Sandy's Garden ... Cyclical Cyclamen

We don't have a poinsettia.

The corms of wild Cyclamen were, apparently, rooted up and eaten by pigs in England
The corms of wild Cyclamen were, apparently, rooted up and eaten by pigs in England

You know, a favourite pot plant for the festive period, lingering long after all the other Christmas decorations have been taken down and packed away ‘for next year’, although there is little doubt that some of them will never see the light of day again. No, instead of a poinsettia we chose to feature a couple of our cyclamen plants, one with beautiful, rich red flowers with white tips, and the other a real sweetie pink. So we are not wondering whether to give the poinsettia free bed and board any longer or whether the time has come to say goodbye for, although it is possible to over-summer a poinsettia and have it feature again in the festive decorations, it really isn’t worth the time and the effort in my opinion; and I know that better gardeners than I share my view.

But our cyclamen are extremely undemanding in their summer requirements – and in their winter requirements for that matter. Now that their “large, long-stemmed flowers with swept back petals rising above heart-shaped silver-patterned leaves” have passed … and this splendid description of the flowers is taken from Dr. D.G. Hessayon’s book The Bulb Expert … we have to do no more than place their pots on their sides and keep them dry until the middle of the summer. It really couldn’t be any easier than that. Cyclamen … as, gentle reader, you may have gathered from the title of Dr. Hessayon’s book … are bulbs or, to be wholly accurate, tubers, for the Oxford English Dictionary defines a ‘bulb’ as ‘a rounded underground storage organ present in some plants, notably those of the lily family, consisting of a short stem surrounded by fleshy scale leaves or leaf bases, lying dormant over winter’ while a tuber is defined by the same authority as ‘a much thickened underground part of a stem or rhizome, e.g. in the potato, serving as a food reserve and bearing buds from which new plants arise,’ which is what a cyclamen tuber does.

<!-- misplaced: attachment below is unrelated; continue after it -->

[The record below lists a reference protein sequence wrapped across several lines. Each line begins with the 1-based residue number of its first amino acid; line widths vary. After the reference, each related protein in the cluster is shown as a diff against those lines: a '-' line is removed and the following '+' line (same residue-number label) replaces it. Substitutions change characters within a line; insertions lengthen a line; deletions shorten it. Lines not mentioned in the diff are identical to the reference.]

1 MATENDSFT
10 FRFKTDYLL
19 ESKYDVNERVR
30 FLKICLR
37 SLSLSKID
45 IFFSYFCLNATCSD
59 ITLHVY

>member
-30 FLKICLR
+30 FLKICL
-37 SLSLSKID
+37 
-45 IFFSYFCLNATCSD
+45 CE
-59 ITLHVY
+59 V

And these words reveal the cyclamen’s secret, although Cyclamen persicum … to use the pukka botanical name for the plants we grow and which are available from every garden centre … prefers to lie dormant over the spring and early summer and to waken up when the best of the summer has passed. Cyclamen persicum … ‘cyclamen’ is the Greek name for the plant and ‘persicum’ means ‘from Persia’, the country which is nowadays called Iran … was introduced into the British Isles at the beginning of the seventeenth century as a house plant, initially kept for much of the year in the heated greenhouses of the rich and brought into the’ big house’ for the festive season. A Greek scholar would call it ‘kooklamen’ rather than ‘siklamen’, but it is always known in the horticultural world by the latter pronunciation. It does have what can only be called an uncommon name rather than a common name now, for the moniker ‘sowbread’ seems to have fallen into the limbo of forgotten things.

And why did I title this piece ‘cyclical cyclamen’? Well, quoting again from the Oxford English Dictionary, ‘cyclical’ means ‘occurring in cycles; recurrent’, which is exactly what cyclamen does. Come the late summer, repot dormant cyclamen in fresh compost, leaving only the very top of the tuber visible above the surface; keep the pot in a cool spot indoors away from direct sunlight with the compost kept slightly moist … never wet … until the flower shoots appear; and hey presto! The cyclamen will produce its lovely flower to add to the Christmas decorations; and it will do this for years, all for the minimum of attention.

One word of caution; wait until the autumn before buying a new Cyclamen persicum from your local florist or garden centre – don’t buy one now. But come November.